Print
Hits: 113411
Employment for Disabled Employment for Disabled
Even though people with disability constitute a significant 5 to 6 percent of the population of India, their needs for employment remain unsatisfied, in spite of the implementation of the People with Disabilities Act, which reserves 3% of all categories of jobs in the Government sector for persons with disability. Of the approximately 70 million people with disabilities in India, only about 0.1 million have succeeded in finding employment in the industries till now.

This study was conducted by the National Center for Promotion of Employment for people with disability, an organization working as an interface between the Government, industry, non–governmental organizations and international agencies, to promote employment opportunities for people with disabilities in India. The aim of the study was to identify the current practices of Indian industry with regard to the employment of people with disability, three years after the People With Disabilities Act was passed. This Act, as mentioned earlier reserves three per cent of all categories of jobs in the public sector industries for persons with disability, and incentives for public and private sector companies, that have at least 5% of their workforce comprising persons with disability.

For this study, a sample of 150 corporate houses was chosen, by including in the sample all the corporate houses listed in the ‘Super 100 ranking of the corporate sector’ by Business India, the leading business magazine of India. The listing was carried out by the magazine by ranking Indian industry on four parameters, such as sales, profits, assets and market capitalization for the financial year 1997–98. Twenty companies in this sample were public sector companies, while 65 were private sector Indian companies and 15 were multinational companies. A questionnaire which elicited the total number of employees of the company, the number of persons with disability who were employed and the types of disabilities found in them, was mailed to all the 100 companies in the sample, in January 1999. The responses were collected by the end of March 1999.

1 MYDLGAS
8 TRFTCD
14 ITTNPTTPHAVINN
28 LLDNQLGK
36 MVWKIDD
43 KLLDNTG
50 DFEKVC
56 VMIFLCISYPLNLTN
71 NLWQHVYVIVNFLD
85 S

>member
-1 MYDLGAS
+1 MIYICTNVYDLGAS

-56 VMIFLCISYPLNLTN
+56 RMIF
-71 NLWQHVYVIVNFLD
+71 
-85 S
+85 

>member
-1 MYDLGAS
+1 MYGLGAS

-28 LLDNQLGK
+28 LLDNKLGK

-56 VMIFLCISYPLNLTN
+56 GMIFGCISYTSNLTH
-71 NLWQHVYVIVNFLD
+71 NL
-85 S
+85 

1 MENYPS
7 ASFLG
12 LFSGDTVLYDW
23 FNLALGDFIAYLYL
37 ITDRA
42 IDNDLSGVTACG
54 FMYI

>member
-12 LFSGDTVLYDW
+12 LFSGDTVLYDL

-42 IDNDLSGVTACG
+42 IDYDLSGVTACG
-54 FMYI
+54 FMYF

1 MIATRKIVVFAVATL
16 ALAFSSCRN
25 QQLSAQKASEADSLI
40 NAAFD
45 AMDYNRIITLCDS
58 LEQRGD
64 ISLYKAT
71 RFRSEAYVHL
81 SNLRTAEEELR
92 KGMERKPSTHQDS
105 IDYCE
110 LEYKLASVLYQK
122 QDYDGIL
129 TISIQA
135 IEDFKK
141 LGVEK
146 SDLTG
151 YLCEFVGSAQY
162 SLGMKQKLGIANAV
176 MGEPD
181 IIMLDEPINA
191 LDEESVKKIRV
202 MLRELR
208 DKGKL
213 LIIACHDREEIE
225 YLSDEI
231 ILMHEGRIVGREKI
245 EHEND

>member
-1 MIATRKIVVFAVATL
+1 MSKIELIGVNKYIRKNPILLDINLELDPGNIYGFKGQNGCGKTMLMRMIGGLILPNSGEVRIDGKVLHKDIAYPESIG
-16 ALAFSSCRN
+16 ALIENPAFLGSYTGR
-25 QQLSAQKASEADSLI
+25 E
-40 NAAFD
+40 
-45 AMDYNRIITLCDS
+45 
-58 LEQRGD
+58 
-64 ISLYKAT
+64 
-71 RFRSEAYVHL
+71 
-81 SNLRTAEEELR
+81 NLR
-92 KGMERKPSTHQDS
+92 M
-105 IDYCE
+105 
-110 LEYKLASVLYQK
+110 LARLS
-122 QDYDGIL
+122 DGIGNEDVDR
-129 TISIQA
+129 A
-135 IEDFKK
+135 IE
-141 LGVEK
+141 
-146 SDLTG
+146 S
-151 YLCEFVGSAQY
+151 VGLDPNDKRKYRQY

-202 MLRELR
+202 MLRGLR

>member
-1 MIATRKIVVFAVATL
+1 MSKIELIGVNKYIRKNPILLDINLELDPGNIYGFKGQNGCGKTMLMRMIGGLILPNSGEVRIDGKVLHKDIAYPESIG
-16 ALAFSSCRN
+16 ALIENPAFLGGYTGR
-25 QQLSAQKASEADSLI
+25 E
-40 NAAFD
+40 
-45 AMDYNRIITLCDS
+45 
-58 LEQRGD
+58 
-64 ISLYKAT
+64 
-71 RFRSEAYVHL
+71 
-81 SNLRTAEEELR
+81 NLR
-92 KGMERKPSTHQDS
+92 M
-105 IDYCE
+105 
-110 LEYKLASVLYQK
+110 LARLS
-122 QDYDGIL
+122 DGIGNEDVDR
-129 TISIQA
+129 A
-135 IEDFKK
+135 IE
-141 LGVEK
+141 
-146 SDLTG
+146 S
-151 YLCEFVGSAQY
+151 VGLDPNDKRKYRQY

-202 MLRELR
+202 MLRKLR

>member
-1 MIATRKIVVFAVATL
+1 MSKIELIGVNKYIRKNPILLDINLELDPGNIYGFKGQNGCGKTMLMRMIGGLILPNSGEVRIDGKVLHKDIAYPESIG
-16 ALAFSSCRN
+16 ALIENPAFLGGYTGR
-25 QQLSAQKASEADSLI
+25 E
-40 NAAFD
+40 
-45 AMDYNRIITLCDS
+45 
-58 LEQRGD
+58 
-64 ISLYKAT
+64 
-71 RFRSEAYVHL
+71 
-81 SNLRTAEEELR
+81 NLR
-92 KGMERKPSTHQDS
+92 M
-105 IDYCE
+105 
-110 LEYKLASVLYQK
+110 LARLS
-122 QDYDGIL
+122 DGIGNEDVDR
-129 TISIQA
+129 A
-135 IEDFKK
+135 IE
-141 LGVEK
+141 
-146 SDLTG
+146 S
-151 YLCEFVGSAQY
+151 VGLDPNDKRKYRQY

Employment for Disabled Employment for Disabled
Results
Of the 100 companies to whom the questions were sent, only 70 responded. The total number of employees in these companies was 7,96,363 of which 3,160 were persons with disability including the visually impaired – 9.87%, those suffering from loco–motor impairment – 70.57%, speech and hearing impaired – 8.26%, the mentally retarded – 0.66%, those with other disabilities – 1.87%, consisting of 0.4% of the employees. Among the companies who responded, 50 (71.43%) companies had employed persons with disability.

Employment for Disabled Employment for Disabled
In the sample of companies selected for the study, the rate of employment of persons with disability was only 0.4% of the total workforce, only 13% of what the People With Disabilities Act prescribes as desirable. Out of the 70 respondent companies, 20 do not employ any persons with disability at all, while in 40 companies the percentage of the workforce with disabilities ranges between 0.01% to 0.99%, and in only 10 companies they were above 1%. Many public sector companies also do not employ persons with disability, even though it is legally binding on them to fill 3% in all categories of jobs with people with disability. No company in the sample employed persons with disability above the 2% level, way below the 5% level to claim the incentives guaranteed to them if they employed persons with disability. People with Disability with loco–motor disability were the group most commonly employed, probably because they are less severely disabled, and people with mental retardation are rarely employed.

This study provides the evidence that even after three years of implementing a policy of job reservation for persons with disability through a law, the targets achieved fall short grossly, to 13% of the desirable level. Even this level of achievement is only fulfilled through the employment of people with a relatively mild degree of disability.

References